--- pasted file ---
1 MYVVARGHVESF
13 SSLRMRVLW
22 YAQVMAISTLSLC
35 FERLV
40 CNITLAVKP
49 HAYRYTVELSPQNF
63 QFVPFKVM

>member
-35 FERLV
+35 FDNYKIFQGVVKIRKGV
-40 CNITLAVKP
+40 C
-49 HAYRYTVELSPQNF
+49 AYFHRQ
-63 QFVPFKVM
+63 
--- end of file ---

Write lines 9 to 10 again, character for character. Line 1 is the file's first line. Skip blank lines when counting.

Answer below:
-35 FERLV
+35 FDNYKIFQGVVKIRKGV